Perhaps, however, there is a way out. Perhaps rather than a fine, or a spot of detention at Her Maj’s pleasure, the vilification laws might be tweaked so that malefactors like Bolt, upon conviction, lose the right to sue in defence of their reputation for a specified time. Perhaps a year. Perhaps forever.

I could live with that. And Bolt, if he is serious about free speech, should be able to live with it too. Let him write what he wants. But let the answer to his writing, when it comes, come raw and violent in rhetoric, and unencumbered by the weight of any possible defamation. After all, Bolt seems to think that being free to say whatever we damn well please about anyone is an unqualified good.

Court reminds Bolt that racial discrimination is still illegal

Pip Hinman Green Left Weekly October 6th 2011

Pat Eatock laughs at the suggestion that her successful Federal Court action against Andrew Bolt and News Ltd has jeopardised free speech. Bolt is one of Australia's most widely read conservative columnists, boasting 3 million readers a week.

On September 28, Justice Mordecai Bromberg ruled that the ultra-conservative columnist Bolt had breached the Racial Discrimination Act in two articles he wrote in 2009 in which he criticised "fair skinned Aborigines" for what, he argued, was a choice they had made to identify as Aboriginal.

Titled "It's so hip to be black" and "White fellas in the black", Bolt's articles implied that Pat Eatock, along with 17 others, had chosen to identify as Aborigines for financial, career or political advantage.

Nine of those defamed — former ATSIC member Geoff Clark, artist Bindi Cole, academic Larissa Behrendt, author Anita Heiss, health worker Leeanne Enoch, native title expert Graham Atkinson, academic Wayne Atkinson, lawyer Mark McMillan and activist Pat Eatock — bought the case against Bolt.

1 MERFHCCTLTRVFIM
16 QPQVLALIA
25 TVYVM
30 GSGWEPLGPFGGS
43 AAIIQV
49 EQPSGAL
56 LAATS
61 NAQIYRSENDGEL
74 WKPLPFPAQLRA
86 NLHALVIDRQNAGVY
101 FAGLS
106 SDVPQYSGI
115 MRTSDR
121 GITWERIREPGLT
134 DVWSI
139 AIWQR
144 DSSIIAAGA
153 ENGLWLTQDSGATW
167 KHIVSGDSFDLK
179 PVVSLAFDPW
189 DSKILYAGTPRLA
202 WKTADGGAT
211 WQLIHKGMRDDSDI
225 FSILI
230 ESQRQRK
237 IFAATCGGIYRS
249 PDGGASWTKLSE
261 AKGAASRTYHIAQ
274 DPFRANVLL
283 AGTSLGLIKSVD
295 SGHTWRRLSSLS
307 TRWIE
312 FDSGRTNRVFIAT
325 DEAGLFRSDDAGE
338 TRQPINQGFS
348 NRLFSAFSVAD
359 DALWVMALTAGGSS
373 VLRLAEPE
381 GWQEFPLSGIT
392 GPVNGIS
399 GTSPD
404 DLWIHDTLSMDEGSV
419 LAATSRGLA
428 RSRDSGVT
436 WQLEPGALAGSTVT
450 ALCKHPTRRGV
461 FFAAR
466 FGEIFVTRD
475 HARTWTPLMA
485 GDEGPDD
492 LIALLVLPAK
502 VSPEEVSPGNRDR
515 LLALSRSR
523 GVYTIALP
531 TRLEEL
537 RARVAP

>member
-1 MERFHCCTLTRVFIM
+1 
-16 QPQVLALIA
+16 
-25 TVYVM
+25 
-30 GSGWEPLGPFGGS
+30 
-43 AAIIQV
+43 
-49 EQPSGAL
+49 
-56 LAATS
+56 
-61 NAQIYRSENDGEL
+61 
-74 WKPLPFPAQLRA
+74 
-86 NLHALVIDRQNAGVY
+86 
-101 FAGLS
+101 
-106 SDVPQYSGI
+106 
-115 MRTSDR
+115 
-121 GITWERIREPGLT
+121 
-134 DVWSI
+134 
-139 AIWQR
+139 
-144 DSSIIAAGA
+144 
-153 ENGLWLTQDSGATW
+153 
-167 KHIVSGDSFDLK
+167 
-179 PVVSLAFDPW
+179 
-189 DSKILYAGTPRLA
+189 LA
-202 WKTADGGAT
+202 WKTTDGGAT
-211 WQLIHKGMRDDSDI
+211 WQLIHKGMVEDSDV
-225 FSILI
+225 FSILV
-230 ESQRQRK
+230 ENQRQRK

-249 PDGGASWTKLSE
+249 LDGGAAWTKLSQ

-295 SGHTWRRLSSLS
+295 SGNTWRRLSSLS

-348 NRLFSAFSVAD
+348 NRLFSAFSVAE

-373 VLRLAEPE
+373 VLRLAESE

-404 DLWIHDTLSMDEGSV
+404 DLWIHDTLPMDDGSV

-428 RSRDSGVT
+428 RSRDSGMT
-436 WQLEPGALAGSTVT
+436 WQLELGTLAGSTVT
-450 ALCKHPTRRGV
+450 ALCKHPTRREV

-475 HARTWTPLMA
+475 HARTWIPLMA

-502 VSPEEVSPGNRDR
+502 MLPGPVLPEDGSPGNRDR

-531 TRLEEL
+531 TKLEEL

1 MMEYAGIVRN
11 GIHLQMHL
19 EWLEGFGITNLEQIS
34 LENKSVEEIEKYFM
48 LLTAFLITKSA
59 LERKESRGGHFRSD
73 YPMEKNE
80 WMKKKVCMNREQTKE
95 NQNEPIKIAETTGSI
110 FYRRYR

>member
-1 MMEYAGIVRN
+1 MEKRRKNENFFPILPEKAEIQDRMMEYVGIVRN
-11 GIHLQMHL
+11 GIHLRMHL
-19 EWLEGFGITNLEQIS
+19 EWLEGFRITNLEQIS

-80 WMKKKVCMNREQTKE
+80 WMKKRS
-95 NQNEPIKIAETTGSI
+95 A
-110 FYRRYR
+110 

Eatock told Green Left Weekly that Bolt's implications that she and others were somehow fraudsters were extremely offensive. She initiated the case against Bolt for contravening Section 18C of the Racial Discrimination Act which makes offensive behaviour because of race, colour or national or ethnic origin unlawful.

Eatock is a Goomiegyrie and a grandmother of the Kairi (or Gyrie) nation from central Queensland. She has been an activist all her life, moving to Canberra in 1972, with her five-month old baby, to support the Tent Embassy.

She was the first Aboriginal candidate to stand for federal parliament following the 1967 referendum and is a member of the Socialist Alliance. She lives on practically nothing in a one bedroom Department of Housing unit in Sydney with her faithful dog Flash.

In his judgment, Justice Bromberg said that Eatock had to be able to establish that, "It was reasonably likely that fair-skinned Aboriginal people (or some of them) were offended, insulted, humiliated or intimidated by the conduct [of Bolt]".

The judge found that each of the nine plaintiffs "genuinely identifies as an Aboriginal person and has done so since their childhood.

"Each was raised to identify as an Aboriginal person and was enculturated as an Aboriginal person. None of them ‘chose' to be Aboriginal. Nor have they used their Aboriginal identity inappropriately to advance their careers. Each is entitled to regard themselves and be regarded by others as an Aboriginal person within the conventional understanding of that description."

Eatock was elated with the judge's ruling which found that Bolt's articles contained "errors in fact, distortions of the truth and inflammatory and provocative language".